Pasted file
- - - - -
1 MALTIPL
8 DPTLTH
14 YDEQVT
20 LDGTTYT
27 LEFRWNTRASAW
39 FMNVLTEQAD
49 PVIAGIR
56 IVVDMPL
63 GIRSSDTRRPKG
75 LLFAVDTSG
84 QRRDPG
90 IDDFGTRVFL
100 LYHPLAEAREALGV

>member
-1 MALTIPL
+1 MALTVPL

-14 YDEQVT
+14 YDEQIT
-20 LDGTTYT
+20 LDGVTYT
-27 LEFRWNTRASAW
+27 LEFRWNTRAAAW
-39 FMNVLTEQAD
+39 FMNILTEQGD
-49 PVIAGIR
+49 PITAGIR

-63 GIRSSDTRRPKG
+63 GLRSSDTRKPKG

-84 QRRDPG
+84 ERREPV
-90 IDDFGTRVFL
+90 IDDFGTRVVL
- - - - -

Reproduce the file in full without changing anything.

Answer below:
1 MALTIPL
8 DPTLTH
14 YDEQVT
20 LDGTTYT
27 LEFRWNTRASAW
39 FMNVLTEQAD
49 PVIAGIR
56 IVVDMPL
63 GIRSSDTRRPKG
75 LLFAVDTSG
84 QRRDPG
90 IDDFGTRVFL
100 LYHPLAEAREALGV

>member
-1 MALTIPL
+1 MALTVPL

-14 YDEQVT
+14 YDEQIT
-20 LDGTTYT
+20 LDGVTYT
-27 LEFRWNTRASAW
+27 LEFRWNTRAAAW
-39 FMNVLTEQAD
+39 FMNILTEQGD
-49 PVIAGIR
+49 PITAGIR

-63 GIRSSDTRRPKG
+63 GLRSSDTRKPKG

-84 QRRDPG
+84 ERREPV
-90 IDDFGTRVFL
+90 IDDFGTRVVL